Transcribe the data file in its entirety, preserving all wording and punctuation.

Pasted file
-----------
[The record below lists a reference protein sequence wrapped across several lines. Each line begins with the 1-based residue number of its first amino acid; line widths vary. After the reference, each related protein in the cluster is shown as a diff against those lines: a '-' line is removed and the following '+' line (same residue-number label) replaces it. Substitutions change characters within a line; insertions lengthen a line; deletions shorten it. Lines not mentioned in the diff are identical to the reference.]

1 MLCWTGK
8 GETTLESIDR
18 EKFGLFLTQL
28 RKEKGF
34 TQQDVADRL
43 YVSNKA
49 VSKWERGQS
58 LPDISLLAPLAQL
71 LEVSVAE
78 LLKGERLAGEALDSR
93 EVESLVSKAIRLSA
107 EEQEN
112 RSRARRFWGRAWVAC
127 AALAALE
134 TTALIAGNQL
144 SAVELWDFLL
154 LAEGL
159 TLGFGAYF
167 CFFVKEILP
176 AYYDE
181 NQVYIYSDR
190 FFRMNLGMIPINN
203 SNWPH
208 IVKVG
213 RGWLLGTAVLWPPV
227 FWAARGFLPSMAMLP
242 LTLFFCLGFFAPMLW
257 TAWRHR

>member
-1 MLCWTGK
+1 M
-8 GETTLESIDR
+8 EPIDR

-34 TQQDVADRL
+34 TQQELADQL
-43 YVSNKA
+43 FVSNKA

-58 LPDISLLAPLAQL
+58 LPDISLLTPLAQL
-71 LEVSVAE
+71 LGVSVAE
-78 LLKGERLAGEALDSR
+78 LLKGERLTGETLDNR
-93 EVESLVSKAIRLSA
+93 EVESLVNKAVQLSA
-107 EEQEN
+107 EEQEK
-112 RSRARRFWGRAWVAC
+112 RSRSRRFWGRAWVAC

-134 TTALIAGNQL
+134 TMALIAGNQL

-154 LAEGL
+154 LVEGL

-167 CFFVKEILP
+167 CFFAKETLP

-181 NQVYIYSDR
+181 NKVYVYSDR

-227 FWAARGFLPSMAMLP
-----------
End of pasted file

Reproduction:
[The record below lists a reference protein sequence wrapped across several lines. Each line begins with the 1-based residue number of its first amino acid; line widths vary. After the reference, each related protein in the cluster is shown as a diff against those lines: a '-' line is removed and the following '+' line (same residue-number label) replaces it. Substitutions change characters within a line; insertions lengthen a line; deletions shorten it. Lines not mentioned in the diff are identical to the reference.]

1 MLCWTGK
8 GETTLESIDR
18 EKFGLFLTQL
28 RKEKGF
34 TQQDVADRL
43 YVSNKA
49 VSKWERGQS
58 LPDISLLAPLAQL
71 LEVSVAE
78 LLKGERLAGEALDSR
93 EVESLVSKAIRLSA
107 EEQEN
112 RSRARRFWGRAWVAC
127 AALAALE
134 TTALIAGNQL
144 SAVELWDFLL
154 LAEGL
159 TLGFGAYF
167 CFFVKEILP
176 AYYDE
181 NQVYIYSDR
190 FFRMNLGMIPINN
203 SNWPH
208 IVKVG
213 RGWLLGTAVLWPPV
227 FWAARGFLPSMAMLP
242 LTLFFCLGFFAPMLW
257 TAWRHR

>member
-1 MLCWTGK
+1 M
-8 GETTLESIDR
+8 EPIDR

-34 TQQDVADRL
+34 TQQELADQL
-43 YVSNKA
+43 FVSNKA

-58 LPDISLLAPLAQL
+58 LPDISLLTPLAQL
-71 LEVSVAE
+71 LGVSVAE
-78 LLKGERLAGEALDSR
+78 LLKGERLTGETLDNR
-93 EVESLVSKAIRLSA
+93 EVESLVNKAVQLSA
-107 EEQEN
+107 EEQEK
-112 RSRARRFWGRAWVAC
+112 RSRSRRFWGRAWVAC

-134 TTALIAGNQL
+134 TMALIAGNQL

-154 LAEGL
+154 LVEGL

-167 CFFVKEILP
+167 CFFAKETLP

-181 NQVYIYSDR
+181 NKVYVYSDR

-227 FWAARGFLPSMAMLP